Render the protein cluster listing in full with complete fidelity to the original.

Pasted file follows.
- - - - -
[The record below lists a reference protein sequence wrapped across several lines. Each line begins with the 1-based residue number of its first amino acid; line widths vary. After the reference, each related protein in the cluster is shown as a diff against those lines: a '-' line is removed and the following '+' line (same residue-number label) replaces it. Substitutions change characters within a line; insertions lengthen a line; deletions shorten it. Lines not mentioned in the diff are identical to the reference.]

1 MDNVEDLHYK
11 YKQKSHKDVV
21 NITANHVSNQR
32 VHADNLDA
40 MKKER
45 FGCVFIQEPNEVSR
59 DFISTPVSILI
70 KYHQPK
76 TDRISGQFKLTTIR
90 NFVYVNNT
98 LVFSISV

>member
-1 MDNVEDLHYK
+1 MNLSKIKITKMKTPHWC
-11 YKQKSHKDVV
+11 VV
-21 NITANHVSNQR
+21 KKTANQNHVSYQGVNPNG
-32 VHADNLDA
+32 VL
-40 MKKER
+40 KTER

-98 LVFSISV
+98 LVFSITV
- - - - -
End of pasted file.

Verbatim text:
[The record below lists a reference protein sequence wrapped across several lines. Each line begins with the 1-based residue number of its first amino acid; line widths vary. After the reference, each related protein in the cluster is shown as a diff against those lines: a '-' line is removed and the following '+' line (same residue-number label) replaces it. Substitutions change characters within a line; insertions lengthen a line; deletions shorten it. Lines not mentioned in the diff are identical to the reference.]

1 MDNVEDLHYK
11 YKQKSHKDVV
21 NITANHVSNQR
32 VHADNLDA
40 MKKER
45 FGCVFIQEPNEVSR
59 DFISTPVSILI
70 KYHQPK
76 TDRISGQFKLTTIR
90 NFVYVNNT
98 LVFSISV

>member
-1 MDNVEDLHYK
+1 MNLSKIKITKMKTPHWC
-11 YKQKSHKDVV
+11 VV
-21 NITANHVSNQR
+21 KKTANQNHVSYQGVNPNG
-32 VHADNLDA
+32 VL
-40 MKKER
+40 KTER

-98 LVFSISV
+98 LVFSITV